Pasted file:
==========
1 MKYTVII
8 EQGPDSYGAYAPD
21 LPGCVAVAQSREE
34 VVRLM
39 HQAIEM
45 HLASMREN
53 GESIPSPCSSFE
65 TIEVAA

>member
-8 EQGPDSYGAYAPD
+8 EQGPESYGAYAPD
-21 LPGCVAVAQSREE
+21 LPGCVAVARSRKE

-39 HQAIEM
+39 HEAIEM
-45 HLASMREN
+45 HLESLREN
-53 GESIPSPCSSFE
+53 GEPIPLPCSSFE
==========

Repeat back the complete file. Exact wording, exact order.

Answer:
1 MKYTVII
8 EQGPDSYGAYAPD
21 LPGCVAVAQSREE
34 VVRLM
39 HQAIEM
45 HLASMREN
53 GESIPSPCSSFE
65 TIEVAA

>member
-8 EQGPDSYGAYAPD
+8 EQGPESYGAYAPD
-21 LPGCVAVAQSREE
+21 LPGCVAVARSRKE

-39 HQAIEM
+39 HEAIEM
-45 HLASMREN
+45 HLESLREN
-53 GESIPSPCSSFE
+53 GEPIPLPCSSFE